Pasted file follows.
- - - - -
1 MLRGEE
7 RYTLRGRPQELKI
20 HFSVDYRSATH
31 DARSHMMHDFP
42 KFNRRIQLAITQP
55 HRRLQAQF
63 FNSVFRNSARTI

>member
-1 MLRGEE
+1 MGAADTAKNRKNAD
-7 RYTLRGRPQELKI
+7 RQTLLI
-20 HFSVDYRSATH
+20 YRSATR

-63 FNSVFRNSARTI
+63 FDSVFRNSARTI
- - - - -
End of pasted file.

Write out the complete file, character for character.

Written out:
1 MLRGEE
7 RYTLRGRPQELKI
20 HFSVDYRSATH
31 DARSHMMHDFP
42 KFNRRIQLAITQP
55 HRRLQAQF
63 FNSVFRNSARTI

>member
-1 MLRGEE
+1 MGAADTAKNRKNAD
-7 RYTLRGRPQELKI
+7 RQTLLI
-20 HFSVDYRSATH
+20 YRSATR

-63 FNSVFRNSARTI
+63 FDSVFRNSARTI